and the need to further it, gives the impression of creating, in persons and institutions, an obstacle which is difficult to overcome.
One would hope that also men and women without an explicit faith would be convinced that the obstacles to integral development are not only economic but rest on more profound attitudes which human beings can make into absolute values. Thus one would hope that all those who, to some degree or other, are responsible for ensuring a "more human life" for their fellow human beings, whether or not they are inspired by a religious faith, will become fully aware of the urgent need to change the spiritual attitudes which define each individual's relationship with self, with neighbor, with even the remotest human communities, and with nature itself; and all of this in view of higher values such as the common good or, to quote the felicitous expression of the Encyclical Populorum Progressio, the full development "of the whole individual and of all people."
It is above all a question of interdependence, sensed as a system determining relationships in the contemporary world, in its economic, cultural, political and religious elements, and accepted as a moral category. When interdependence becomes recognized in this way, the correlative response as a moral and social attitude, as a "virtue," is solidarity. This then is not a feeling of vague compassion or shallow distress at the misfortunes of so many people, both near and far. On the contrary, it is a firm and persevering determination to commit oneself to the common good; that is to say to the good of all and of each individual, because we are all really responsible for all. This determination is based on the solid conviction that what is hindering full development is that desire for profit and that thirst for power already mentioned.
These attitudes and "structures of sin" are only conquered - presupposing the help of divine grace - by a diametrically opposed attitude: a commitment to the good of one's neighbor with the readiness, in the gospel sense, to "lose oneself" for the sake of the other instead of exploiting him, and to "serve him" instead of oppressing him for one's own advantage.
39. The exercise of solidarity within each society is valid when its members recognize one another as persons. Those who are more influential, because they have a greater share of goods and common services, should feel responsible for the weaker and be ready to share with them all they possess.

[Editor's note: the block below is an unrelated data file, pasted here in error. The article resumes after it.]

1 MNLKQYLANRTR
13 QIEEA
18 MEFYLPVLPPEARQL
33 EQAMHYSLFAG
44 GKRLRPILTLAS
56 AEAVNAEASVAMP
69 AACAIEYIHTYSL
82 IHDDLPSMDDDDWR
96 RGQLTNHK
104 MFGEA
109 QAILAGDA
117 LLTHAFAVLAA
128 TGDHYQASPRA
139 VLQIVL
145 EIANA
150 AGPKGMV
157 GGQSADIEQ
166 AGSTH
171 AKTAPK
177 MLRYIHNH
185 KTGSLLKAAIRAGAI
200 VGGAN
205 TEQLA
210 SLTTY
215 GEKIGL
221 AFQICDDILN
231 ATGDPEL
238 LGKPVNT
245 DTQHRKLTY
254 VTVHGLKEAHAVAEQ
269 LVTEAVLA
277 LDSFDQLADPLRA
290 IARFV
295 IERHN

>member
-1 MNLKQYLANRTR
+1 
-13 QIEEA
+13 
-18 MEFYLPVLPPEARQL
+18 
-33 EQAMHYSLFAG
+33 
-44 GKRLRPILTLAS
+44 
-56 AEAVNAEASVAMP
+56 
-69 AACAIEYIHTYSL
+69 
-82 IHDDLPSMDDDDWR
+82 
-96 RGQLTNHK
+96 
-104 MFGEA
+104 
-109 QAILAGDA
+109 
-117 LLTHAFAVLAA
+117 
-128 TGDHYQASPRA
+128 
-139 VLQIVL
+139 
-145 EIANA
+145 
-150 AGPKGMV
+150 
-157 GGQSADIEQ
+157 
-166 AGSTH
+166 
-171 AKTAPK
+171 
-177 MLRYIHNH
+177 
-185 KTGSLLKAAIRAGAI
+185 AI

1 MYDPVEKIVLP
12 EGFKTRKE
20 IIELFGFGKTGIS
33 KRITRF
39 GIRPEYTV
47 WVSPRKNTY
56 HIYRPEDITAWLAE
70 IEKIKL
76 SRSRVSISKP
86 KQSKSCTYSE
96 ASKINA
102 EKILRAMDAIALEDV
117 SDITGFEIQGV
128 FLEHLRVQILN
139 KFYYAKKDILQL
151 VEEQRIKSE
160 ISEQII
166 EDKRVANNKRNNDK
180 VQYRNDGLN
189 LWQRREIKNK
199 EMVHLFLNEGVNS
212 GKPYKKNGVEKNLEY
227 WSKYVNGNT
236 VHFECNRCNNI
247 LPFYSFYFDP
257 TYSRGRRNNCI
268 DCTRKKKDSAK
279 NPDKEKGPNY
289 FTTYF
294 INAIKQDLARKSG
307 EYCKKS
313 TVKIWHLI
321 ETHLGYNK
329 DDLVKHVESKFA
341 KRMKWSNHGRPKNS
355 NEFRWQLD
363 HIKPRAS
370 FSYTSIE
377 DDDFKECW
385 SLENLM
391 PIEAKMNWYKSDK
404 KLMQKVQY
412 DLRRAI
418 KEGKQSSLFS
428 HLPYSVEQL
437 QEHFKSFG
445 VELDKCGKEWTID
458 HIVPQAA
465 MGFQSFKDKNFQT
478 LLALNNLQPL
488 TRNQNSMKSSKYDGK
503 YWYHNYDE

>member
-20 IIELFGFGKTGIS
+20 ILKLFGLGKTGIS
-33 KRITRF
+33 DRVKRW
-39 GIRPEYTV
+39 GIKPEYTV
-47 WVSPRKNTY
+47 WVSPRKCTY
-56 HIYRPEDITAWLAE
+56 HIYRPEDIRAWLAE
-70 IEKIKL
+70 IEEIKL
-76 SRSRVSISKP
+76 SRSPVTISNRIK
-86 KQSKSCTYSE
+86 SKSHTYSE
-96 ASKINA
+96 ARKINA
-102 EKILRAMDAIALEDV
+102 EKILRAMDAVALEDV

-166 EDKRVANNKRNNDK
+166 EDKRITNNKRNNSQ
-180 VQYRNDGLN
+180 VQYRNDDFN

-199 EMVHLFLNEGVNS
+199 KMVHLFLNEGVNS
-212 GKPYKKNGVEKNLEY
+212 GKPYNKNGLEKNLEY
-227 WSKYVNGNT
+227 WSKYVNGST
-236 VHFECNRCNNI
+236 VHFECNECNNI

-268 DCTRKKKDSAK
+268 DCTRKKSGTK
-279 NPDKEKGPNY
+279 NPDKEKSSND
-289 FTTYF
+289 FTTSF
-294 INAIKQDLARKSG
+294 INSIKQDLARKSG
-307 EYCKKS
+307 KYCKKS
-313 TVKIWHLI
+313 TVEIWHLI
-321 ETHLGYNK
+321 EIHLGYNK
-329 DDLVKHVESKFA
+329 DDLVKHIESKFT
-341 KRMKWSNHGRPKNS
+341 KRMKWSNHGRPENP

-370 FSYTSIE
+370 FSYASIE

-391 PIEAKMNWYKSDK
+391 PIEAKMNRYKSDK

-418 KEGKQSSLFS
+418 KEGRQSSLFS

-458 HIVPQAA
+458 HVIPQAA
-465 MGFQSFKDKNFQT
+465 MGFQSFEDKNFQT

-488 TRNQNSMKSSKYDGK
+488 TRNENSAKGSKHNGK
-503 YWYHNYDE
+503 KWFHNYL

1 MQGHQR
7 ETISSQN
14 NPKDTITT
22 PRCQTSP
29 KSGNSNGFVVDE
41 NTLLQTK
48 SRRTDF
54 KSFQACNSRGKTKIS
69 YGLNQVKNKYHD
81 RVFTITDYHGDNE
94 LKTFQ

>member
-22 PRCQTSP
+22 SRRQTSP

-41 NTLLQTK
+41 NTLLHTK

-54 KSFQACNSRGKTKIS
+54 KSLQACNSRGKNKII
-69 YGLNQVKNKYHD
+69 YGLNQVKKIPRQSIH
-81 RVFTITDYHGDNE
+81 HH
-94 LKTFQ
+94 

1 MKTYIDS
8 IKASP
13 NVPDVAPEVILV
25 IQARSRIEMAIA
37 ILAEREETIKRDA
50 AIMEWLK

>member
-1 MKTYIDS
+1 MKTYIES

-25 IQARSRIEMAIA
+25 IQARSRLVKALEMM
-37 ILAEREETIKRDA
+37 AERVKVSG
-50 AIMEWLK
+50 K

Those who are weaker, for their part, in the same spirit of solidarity, should not adopt a purely passive attitude or one that is destructive of the social fabric, but, while claiming their legitimate rights, should do what they can for the good of all.
The intermediate groups, in their turn, should not selfishly insist on their particular interests, but respect the interests of others.
Positive signs in the contemporary world are the growing awareness of the solidarity of the poor among themselves, their efforts to support one another, and their public demonstrations on the social scene which, without recourse to violence, present their own needs and rights in the face of the inefficiency or corruption of the public authorities. By virtue of her own evangelical duty the Church feels called to take her stand beside the poor, to discern the justice of their requests, and to help satisfy them, without losing sight of the good of groups in the context of the common good.
The same criterion is applied by analogy in international relationships. Interdependence must be transformed into solidarity, based upon the principle that the goods of creation are meant for all. That which human industry produces through the processing of raw materials, with the contribution of work, must serve equally for the good of all.
Surmounting every type of imperialism and determination to preserve their own hegemony, the stronger and richer nations must have a sense of moral responsibility for the other nations, so that a real international system may be established which will rest on the foundation of the equality of all peoples and on the necessary respect for their legitimate differences. The economically weaker countries, or those still at subsistence level, must be enabled, with the assistance of other peoples and of the international community, to make a contribution of their own to the common good with their treasures of humanity and culture, which otherwise would be lost for ever.VI. SOME PARTICULAR GUIDELINESBut the Church is an "expert in humanity,